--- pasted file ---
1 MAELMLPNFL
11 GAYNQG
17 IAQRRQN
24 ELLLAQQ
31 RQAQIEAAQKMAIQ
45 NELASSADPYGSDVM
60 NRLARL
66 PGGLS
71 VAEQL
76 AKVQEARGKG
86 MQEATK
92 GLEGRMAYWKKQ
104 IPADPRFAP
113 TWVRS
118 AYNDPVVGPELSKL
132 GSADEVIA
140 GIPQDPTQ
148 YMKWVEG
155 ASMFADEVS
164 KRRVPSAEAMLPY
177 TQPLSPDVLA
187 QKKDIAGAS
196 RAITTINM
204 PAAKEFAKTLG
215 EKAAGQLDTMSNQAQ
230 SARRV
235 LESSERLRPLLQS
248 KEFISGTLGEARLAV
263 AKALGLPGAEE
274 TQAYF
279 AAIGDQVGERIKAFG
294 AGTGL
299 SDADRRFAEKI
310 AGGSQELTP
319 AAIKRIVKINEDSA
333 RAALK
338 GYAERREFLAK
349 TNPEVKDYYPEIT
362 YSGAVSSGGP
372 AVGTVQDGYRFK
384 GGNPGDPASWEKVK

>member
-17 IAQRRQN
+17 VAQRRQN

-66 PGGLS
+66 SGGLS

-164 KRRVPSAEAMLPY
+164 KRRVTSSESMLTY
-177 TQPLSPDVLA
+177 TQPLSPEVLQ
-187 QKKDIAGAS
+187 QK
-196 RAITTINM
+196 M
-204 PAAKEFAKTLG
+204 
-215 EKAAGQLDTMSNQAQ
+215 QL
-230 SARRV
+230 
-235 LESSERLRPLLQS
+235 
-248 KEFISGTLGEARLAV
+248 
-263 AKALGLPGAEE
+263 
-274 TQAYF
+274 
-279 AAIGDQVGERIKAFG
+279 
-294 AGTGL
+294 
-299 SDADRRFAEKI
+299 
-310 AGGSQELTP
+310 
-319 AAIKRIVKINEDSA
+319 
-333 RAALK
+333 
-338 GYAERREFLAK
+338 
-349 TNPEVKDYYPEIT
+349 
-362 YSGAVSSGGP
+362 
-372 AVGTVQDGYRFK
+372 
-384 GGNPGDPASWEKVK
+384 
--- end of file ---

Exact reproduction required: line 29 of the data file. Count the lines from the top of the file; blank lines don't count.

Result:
263 AKALGLPGAEE